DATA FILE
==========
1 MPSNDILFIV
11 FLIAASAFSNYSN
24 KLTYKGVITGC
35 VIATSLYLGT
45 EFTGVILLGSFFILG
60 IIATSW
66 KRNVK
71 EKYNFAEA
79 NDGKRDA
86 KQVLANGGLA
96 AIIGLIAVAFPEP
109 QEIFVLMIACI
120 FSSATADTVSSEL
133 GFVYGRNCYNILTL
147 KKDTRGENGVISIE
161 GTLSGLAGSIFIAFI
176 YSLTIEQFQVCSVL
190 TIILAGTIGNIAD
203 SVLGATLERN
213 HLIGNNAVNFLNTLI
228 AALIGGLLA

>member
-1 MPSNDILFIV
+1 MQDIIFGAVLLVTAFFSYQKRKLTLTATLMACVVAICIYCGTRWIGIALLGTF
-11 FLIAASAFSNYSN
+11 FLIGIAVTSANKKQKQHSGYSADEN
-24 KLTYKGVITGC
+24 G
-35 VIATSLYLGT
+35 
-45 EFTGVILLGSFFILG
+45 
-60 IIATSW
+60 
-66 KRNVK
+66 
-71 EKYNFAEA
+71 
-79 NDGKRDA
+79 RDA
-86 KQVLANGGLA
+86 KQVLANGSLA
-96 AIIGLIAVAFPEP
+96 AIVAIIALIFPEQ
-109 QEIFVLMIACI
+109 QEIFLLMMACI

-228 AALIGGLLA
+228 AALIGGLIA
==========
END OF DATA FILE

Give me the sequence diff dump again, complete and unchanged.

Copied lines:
1 MPSNDILFIV
11 FLIAASAFSNYSN
24 KLTYKGVITGC
35 VIATSLYLGT
45 EFTGVILLGSFFILG
60 IIATSW
66 KRNVK
71 EKYNFAEA
79 NDGKRDA
86 KQVLANGGLA
96 AIIGLIAVAFPEP
109 QEIFVLMIACI
120 FSSATADTVSSEL
133 GFVYGRNCYNILTL
147 KKDTRGENGVISIE
161 GTLSGLAGSIFIAFI
176 YSLTIEQFQVCSVL
190 TIILAGTIGNIAD
203 SVLGATLERN
213 HLIGNNAVNFLNTLI
228 AALIGGLLA

>member
-1 MPSNDILFIV
+1 MQDIIFGAVLLVTAFFSYQKRKLTLTATLMACVVAICIYCGTRWIGIALLGTF
-11 FLIAASAFSNYSN
+11 FLIGIAVTSANKKQKQHSGYSADEN
-24 KLTYKGVITGC
+24 G
-35 VIATSLYLGT
+35 
-45 EFTGVILLGSFFILG
+45 
-60 IIATSW
+60 
-66 KRNVK
+66 
-71 EKYNFAEA
+71 
-79 NDGKRDA
+79 RDA
-86 KQVLANGGLA
+86 KQVLANGSLA
-96 AIIGLIAVAFPEP
+96 AIVAIIALIFPEQ
-109 QEIFVLMIACI
+109 QEIFLLMMACI

-228 AALIGGLLA
+228 AALIGGLIA